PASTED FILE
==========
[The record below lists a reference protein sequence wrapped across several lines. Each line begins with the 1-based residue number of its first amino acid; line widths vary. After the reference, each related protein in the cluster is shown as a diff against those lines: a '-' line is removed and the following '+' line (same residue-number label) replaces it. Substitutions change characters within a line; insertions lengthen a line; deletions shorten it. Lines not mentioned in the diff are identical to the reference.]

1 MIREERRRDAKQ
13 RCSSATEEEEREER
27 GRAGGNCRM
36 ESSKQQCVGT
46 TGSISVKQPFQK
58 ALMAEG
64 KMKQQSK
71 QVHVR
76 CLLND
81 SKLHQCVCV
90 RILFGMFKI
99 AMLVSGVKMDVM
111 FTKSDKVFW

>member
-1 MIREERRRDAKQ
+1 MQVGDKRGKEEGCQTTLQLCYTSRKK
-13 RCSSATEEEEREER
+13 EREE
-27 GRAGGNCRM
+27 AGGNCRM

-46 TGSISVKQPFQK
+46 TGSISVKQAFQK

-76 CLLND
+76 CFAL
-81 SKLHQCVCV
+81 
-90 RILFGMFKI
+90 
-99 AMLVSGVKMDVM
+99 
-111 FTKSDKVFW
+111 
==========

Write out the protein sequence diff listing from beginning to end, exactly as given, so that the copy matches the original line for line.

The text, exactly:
[The record below lists a reference protein sequence wrapped across several lines. Each line begins with the 1-based residue number of its first amino acid; line widths vary. After the reference, each related protein in the cluster is shown as a diff against those lines: a '-' line is removed and the following '+' line (same residue-number label) replaces it. Substitutions change characters within a line; insertions lengthen a line; deletions shorten it. Lines not mentioned in the diff are identical to the reference.]

1 MIREERRRDAKQ
13 RCSSATEEEEREER
27 GRAGGNCRM
36 ESSKQQCVGT
46 TGSISVKQPFQK
58 ALMAEG
64 KMKQQSK
71 QVHVR
76 CLLND
81 SKLHQCVCV
90 RILFGMFKI
99 AMLVSGVKMDVM
111 FTKSDKVFW

>member
-1 MIREERRRDAKQ
+1 MQVGDKRGKEEGCQTTLQLCYTSRKK
-13 RCSSATEEEEREER
+13 EREE
-27 GRAGGNCRM
+27 AGGNCRM

-46 TGSISVKQPFQK
+46 TGSISVKQAFQK

-76 CLLND
+76 CFAL
-81 SKLHQCVCV
+81 
-90 RILFGMFKI
+90 
-99 AMLVSGVKMDVM
+99 
-111 FTKSDKVFW
+111 